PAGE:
Kay Klay embraces being a black business owner | Business

Desy Papper

Many residents of St. Joseph would probably recognize the name Kay Klay, the flamboyant business owner of his own custom clothing store in the East Hills Mall. Kay Klay also falls under the category of being a black business owner, a title which he takes much pride in and one […]

Many residents of St. Joseph would probably recognize the name Kay Klay, the flamboyant business owner of his own custom clothing store in the East Hills Mall.

Kay Klay also falls under the category of being a black business owner, a title which he takes much pride in and one he says wouldn’t be possible without the sacrifices of Dr. Martin Luther King Jr.

“If it wasn’t for him, myself — as well as other business owners — wouldn’t have the opportunity that we have,” Klay said.

Klay believes that while more black business owners are making their way onto the scene, he doesn’t see the color, but the human beings pursuing their dreams.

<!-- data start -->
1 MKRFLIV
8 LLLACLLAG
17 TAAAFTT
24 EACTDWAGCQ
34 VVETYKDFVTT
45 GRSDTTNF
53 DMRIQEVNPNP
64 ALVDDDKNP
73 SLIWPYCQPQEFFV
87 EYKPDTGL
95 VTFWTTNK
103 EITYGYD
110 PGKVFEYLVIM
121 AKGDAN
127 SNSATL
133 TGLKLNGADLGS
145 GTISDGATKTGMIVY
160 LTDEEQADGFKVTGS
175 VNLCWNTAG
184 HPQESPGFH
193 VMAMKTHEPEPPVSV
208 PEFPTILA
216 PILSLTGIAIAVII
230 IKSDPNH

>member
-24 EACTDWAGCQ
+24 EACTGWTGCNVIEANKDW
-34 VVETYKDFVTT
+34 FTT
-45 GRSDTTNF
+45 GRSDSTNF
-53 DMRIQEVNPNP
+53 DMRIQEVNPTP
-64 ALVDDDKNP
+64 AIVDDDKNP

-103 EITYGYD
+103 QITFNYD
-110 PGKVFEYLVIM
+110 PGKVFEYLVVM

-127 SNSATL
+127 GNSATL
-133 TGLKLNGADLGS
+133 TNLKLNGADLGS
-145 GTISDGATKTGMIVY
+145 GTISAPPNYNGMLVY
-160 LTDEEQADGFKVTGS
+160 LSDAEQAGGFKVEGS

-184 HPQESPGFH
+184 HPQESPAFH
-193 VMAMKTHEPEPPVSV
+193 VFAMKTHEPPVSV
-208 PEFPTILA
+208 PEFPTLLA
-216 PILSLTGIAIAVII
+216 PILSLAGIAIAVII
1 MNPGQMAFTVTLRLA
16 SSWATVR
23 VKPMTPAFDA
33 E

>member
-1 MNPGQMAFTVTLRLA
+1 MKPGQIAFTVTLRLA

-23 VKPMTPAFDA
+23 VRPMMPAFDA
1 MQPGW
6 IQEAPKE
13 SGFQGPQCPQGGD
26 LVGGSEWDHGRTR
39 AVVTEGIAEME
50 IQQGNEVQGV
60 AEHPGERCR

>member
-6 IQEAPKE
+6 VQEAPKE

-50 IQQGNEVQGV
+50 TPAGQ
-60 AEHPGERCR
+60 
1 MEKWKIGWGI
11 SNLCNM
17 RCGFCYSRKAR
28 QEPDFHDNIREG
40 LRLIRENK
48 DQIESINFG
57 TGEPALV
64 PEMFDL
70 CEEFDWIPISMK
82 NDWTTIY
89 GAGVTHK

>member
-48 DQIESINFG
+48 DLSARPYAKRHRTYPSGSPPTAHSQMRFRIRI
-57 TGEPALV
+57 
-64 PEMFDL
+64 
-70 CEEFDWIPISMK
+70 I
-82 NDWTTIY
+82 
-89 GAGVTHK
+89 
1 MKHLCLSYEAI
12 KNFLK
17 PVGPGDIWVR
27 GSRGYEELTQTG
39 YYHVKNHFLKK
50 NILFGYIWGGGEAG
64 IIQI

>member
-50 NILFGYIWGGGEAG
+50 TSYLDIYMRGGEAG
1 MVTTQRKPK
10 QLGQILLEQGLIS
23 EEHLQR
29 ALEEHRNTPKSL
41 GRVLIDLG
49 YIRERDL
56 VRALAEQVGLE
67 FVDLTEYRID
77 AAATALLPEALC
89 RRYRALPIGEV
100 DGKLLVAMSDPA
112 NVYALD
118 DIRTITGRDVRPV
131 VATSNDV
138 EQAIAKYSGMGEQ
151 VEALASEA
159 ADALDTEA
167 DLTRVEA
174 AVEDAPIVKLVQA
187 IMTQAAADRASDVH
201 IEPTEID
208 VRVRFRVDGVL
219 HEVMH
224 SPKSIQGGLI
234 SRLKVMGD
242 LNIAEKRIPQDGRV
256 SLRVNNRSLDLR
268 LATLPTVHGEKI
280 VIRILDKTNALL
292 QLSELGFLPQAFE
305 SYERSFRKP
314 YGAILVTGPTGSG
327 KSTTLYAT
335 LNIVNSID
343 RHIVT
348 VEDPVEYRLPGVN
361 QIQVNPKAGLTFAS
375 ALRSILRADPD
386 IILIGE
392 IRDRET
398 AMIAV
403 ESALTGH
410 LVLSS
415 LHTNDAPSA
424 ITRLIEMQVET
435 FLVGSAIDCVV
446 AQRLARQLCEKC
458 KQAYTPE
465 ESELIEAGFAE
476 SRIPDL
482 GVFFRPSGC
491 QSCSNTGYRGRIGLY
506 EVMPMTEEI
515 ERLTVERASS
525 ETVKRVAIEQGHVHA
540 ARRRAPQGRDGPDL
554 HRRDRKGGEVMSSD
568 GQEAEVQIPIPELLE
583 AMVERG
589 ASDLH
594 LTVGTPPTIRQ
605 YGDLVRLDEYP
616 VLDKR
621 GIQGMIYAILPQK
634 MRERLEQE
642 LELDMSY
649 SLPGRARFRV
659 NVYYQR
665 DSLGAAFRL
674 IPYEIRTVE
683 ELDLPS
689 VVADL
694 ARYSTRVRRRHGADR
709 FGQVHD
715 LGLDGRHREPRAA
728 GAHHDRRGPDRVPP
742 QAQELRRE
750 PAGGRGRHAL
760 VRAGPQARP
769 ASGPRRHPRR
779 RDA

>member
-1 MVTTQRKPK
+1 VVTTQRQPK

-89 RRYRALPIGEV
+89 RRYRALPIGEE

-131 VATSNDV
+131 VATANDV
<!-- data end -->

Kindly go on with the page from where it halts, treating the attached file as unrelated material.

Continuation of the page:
“More and more are popping up every day and I’m so glad to see it, but I don’t view them as that. I just view them as young entrepreneurs getting out there and getting it. We all bleed red or blue or whatever it comes out when the oxygen hits it and that’s what I see,” Klay said.

Kay Klay has been in business for 8 years. He has been a one-man operation at his store and he’s made custom clothing for businesses such as Goetz Credit Union, Select Painting, All-In Lawn Care, In & Out Lawn care, Jared Enterprises and Bearded Customs. He’s also no stranger to the grind. He can remember the one day he spent posting flyers of his business on as many poles as he could along the belt highway. He said that’s part of his marketing plan which is to simply be willing to embarrass oneself.

“You gotta be willing to hold your own sign,” Klay said. “You gotta be willing to market yourself in a way where a lot of people would be like ‘That’s stupid.’ But, you see me now.”

Klay is consistently thankful for the compassion and helpfulness of Craig Realty Group which has allowed him to keep his spot in the mall for the past several years and of course during the pandemic. Financial hardships due to the pandemic are something even Kay Klay couldn’t elude, but he knows what his plan is when things pick back up: helping people.

“That’s truly really what I want to do. This coming year, I want to help with, obviously, the back to school and getting kids school supplies. I also want to help with the homeless too, as well, because I understand some of the struggles they go through,” Klay said.

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